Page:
Like Frodo and the ring, yoga and the broader world of wellness is something I love and hate. But that’s not such a bad thing. After all, yoga is the work of opposites: strength and flexibility, inhale and exhale, Yin and Yang, commodification and decommodification, self and the idea of self. The magic and work of this practice are in balancing those opposites, not being ruled by one over the other. I spend less time engaging with social media and standing on my soapbox, and spending more time living my yoga.
Most yoga has a direct lineage to its roots in India. What you see on social media and in popular classes often comes with a serious side of spiritual bypassing and glosses over yoga’s rich and diverse history. There’s so much more to it than stretch pants, peace, and love. Yoga is a practice centered in honesty, in learning how to respond to life with righteousness, compassion, and clarity, even if it means being uncomfortable. In the Bhagavad Gita, one of Krishna’s central motives is to do the right thing, not the "peaceful" thing. If you roll your eyes at hashtags like love and light, grab a copy or find a class, and dig in. It’s a wild ride.
But you don’t have to be spiritual to practice yoga. That’s something I love about it: yoga gives you the tools to make philosophy come to life in a way that works for you and your life. Yoga’s myths, legends, and history offer an incredible backdrop that will broaden your perspective and enrich your thinking. The wonderful thing about yoga and the human mind is that both are big enough to hold many ideas. Yoga is a skill in action: listening, responding, connecting. These lessons can translate to direct action on climate change, social justice, and the millions of daily choices we make in our lives.
Seriously. There’s no body type that’s better or worse for yoga. I’d argue yoga is more valuable if you’re not young and flexible. Standing splits? I don’t know her. Over the years I’ve been practicing yoga, my body has changed and changed again. In the same way that bypassing the roots of yoga is a disservice to the richness of the practice, so is thinking of it as "stretching". Physically speaking, asana is a method of building power and suppleness in your body. It is dynamic, therapeutic, and certainly not one-size-fits-all. I took almost every *kind* of yoga asana until I found a style that made sense to me. Even this has changed.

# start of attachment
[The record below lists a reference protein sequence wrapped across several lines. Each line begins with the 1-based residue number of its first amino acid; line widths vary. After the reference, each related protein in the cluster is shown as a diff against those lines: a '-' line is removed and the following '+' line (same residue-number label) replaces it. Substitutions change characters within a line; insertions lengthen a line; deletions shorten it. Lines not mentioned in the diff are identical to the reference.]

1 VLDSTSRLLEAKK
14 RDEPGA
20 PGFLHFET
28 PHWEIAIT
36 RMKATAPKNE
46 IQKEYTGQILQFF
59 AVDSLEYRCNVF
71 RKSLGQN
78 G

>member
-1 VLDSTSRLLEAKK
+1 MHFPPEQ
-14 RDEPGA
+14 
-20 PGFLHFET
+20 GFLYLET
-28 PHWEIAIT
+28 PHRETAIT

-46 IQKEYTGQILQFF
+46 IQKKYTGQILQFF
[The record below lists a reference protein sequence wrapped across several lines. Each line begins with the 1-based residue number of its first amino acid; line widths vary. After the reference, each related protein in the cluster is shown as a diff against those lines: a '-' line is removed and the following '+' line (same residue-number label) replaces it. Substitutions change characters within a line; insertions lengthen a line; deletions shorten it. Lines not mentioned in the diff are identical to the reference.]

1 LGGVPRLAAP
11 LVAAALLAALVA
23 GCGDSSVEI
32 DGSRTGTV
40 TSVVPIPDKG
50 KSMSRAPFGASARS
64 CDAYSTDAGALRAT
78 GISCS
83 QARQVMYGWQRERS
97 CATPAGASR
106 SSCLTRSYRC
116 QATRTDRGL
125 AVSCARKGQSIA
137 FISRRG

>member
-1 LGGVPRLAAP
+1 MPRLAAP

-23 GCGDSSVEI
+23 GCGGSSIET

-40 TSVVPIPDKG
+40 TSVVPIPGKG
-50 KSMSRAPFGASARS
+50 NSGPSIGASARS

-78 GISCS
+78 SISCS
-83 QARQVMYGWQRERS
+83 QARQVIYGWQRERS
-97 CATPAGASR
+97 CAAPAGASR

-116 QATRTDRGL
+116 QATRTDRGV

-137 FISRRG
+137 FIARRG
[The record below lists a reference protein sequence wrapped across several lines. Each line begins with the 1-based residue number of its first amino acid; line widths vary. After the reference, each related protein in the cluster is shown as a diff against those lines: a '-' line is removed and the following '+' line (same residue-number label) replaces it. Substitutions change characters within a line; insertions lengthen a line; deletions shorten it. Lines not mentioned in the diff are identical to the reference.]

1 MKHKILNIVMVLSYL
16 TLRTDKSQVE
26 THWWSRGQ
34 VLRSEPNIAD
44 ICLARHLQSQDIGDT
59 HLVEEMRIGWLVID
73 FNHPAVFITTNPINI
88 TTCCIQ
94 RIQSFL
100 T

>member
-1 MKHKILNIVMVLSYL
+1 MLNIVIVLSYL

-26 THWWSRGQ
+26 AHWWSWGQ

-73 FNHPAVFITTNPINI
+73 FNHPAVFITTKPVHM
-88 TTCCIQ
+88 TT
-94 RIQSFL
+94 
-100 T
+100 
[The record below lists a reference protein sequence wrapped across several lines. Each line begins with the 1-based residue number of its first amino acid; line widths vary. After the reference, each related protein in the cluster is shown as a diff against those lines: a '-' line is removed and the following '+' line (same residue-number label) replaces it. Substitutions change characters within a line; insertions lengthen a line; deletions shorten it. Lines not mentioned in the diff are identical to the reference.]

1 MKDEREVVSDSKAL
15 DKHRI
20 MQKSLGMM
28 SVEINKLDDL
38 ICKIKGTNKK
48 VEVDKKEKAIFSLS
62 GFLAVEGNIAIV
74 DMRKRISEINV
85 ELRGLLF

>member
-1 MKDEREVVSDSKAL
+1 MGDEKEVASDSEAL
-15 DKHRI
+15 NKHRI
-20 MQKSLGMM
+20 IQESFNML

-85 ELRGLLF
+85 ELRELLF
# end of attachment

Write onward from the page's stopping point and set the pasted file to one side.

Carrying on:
It’s okay if you don’t like it. If I have learned anything from yoga, it’s that liking something is not required to benefit from it (I’m looking at you, Ustrasana). It will still be good for your hamstrings or shoulders or quality of breath. It’s also okay if you hate it. Nothing you do now is something you have to do forever.
Try something and if you don’t like it, change. But explore ways of creating your own context for yoga. Maybe it’s the predictable comforts and structure of Ashtanga or the outsized joy of a Vinyasa class set to the music of Carly Rae Jepson. Perhaps you love traditional Hatha, with props and alignment, or Kirtan. Your yoga doesn’t have to look like mine, and it certainly doesn’t need to look like what you see in classes or on social media.
For me, the value of yoga has been finding the freedom to change - my experience in my body, my thoughts, and yes, my crotchety attitude. It has even shifted my perspective on rock climbing! Find a way to move in your body that makes you feel alive, that makes you feel present. And stretch your hamstrings now and then.